Congress Sets New Driver's License Rules
By Kathleen Hunter, Staff Writer
Tired of standing in line every time you visit the state Department of Motor Vehicles?
Well, drivers should get set for even longer queues and additional hassles the next time their licenses come up for renewal, according to opponents of new federal standards for driver's licenses adopted by Congress May 10.
"The line at the DMV is not just going to be out the door, it's going to be down the block and around the corner every day," predicted Tim Sparapani, legal council for the American Civil Liberties Union , which opposes the standards. "The headaches are going to be staggering."
Supporters of the new standards say any added time spent applying for or renewing licenses is a small price to pay for the increased security that comes with stronger identity verification procedures.
The new standards usurp states' traditional role in setting criteria for driver's licenses and aim to outlaw licenses for illegal immigrants. For the first time, a uniform nationwide policy will require at least four forms of identification to obtain a driver's license, and states will develop and link databases containing drivers' identities. States must comply in three years or their driver's licenses no longer will be accepted as valid ID by federal agencies,
"Three thousand people died on 9-11, and I really think that if people have to wait an extra 20 minutes in line at the DMV to make sure it doesn't happen again, then that's not the end of the world," said Colleen Gilbert, executive director of the Coalition for a Secure Driver's License, a nonprofit organization formed in the wake of the Sept. 11, 2001, terrorist attacks.
Since the attacks, in which four of the 19 hijackers used valid state-issued driver's licenses to board the airplanes they later crashed, driver's licenses have been viewed as a homeland-security tool and not just a way to regulate the nation's roadways. Nearly every state has since made some effort to secure its licenses.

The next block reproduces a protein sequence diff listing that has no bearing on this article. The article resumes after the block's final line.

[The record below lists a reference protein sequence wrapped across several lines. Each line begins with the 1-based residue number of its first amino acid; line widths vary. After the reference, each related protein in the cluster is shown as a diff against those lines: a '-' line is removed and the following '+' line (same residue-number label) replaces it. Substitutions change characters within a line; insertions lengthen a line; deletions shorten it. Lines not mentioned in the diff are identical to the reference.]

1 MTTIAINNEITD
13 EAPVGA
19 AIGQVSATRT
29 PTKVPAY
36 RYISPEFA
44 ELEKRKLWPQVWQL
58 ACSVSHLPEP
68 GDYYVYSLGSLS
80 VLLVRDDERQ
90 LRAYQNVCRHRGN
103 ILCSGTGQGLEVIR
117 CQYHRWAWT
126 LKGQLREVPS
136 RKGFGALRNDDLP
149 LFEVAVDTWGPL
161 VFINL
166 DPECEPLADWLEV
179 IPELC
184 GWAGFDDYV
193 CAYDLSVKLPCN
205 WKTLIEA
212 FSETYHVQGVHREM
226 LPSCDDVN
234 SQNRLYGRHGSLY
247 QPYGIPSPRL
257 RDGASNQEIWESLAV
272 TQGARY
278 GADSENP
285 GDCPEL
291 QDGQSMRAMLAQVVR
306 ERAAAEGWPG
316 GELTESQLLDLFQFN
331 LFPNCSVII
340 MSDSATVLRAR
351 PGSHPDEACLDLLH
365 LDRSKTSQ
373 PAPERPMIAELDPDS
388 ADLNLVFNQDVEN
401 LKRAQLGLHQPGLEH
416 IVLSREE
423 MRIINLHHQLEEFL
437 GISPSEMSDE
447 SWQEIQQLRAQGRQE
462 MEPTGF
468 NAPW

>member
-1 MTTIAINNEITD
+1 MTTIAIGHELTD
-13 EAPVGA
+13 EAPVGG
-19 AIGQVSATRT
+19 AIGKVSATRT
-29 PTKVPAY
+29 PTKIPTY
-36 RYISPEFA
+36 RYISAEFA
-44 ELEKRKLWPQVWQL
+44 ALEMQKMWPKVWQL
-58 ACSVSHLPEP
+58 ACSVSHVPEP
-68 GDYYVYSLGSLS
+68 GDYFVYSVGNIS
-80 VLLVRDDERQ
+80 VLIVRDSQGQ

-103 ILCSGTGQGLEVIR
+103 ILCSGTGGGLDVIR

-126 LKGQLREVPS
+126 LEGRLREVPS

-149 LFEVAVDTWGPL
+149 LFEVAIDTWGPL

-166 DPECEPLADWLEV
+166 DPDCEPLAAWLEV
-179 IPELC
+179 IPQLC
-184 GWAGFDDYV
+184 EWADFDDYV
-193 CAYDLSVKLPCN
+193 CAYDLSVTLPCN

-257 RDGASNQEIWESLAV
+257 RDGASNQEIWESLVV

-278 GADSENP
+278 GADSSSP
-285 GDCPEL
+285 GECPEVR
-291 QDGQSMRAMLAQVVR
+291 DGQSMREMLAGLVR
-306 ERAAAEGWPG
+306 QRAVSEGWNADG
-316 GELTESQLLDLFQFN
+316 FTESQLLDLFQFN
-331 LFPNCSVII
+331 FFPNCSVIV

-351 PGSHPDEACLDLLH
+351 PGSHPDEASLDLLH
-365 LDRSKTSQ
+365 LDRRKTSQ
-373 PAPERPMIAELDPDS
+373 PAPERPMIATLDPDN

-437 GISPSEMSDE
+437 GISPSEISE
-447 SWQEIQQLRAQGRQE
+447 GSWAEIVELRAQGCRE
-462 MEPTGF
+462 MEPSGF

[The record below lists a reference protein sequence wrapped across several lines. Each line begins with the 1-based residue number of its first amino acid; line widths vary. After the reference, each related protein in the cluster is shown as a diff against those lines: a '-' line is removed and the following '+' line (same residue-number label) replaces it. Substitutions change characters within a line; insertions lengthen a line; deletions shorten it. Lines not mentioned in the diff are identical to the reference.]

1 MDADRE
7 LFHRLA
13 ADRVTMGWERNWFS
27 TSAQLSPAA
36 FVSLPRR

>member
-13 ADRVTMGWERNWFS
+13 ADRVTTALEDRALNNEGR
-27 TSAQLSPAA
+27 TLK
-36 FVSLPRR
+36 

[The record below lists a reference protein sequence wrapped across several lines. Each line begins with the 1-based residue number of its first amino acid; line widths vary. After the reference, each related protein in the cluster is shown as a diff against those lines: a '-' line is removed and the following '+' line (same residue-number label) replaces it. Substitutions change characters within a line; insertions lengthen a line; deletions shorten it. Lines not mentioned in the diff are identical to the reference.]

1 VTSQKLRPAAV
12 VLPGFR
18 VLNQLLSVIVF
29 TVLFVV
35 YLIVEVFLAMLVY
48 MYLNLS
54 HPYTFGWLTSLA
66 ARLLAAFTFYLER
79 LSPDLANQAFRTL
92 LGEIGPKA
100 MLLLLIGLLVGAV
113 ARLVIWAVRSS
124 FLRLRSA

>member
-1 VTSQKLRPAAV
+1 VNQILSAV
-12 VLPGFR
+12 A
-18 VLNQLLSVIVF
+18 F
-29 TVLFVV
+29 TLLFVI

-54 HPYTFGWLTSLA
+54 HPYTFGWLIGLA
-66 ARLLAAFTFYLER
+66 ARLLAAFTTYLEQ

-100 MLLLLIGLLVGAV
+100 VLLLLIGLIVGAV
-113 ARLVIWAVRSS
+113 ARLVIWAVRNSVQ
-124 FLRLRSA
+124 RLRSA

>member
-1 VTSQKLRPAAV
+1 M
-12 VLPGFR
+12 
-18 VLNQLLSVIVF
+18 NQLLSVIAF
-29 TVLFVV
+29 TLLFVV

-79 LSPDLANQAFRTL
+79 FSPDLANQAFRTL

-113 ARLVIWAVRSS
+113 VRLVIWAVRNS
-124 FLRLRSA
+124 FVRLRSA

The new rules, promoted by U.S. House Judiciary Chairman Rep. James Sensenbrenner (R-Wis.), preempt plans for more flexible driver's license standards passed by Congress late last year as part of a landmark overhaul of intelligence agencies.
The stricter driver's license standards, which some say amount to a national ID card, are the linchpin of a set of provisions advocated by Sensenbrenner and other conservative House Republicans to curb illegal immigration.
The measure could nullify policy in 10 states where illegal immigrants now are able to obtain driver's licenses; all license applicants will have to prove they are lawfully present in the United States. Hawaii, Illinois, Michigan, Montana, New Mexico, North Carolina, Oregon, Utah, Washington and Wisconsin currently do not require applicants to show they are lawfully present in the United States, in effect granting licenses to illegal immigrants.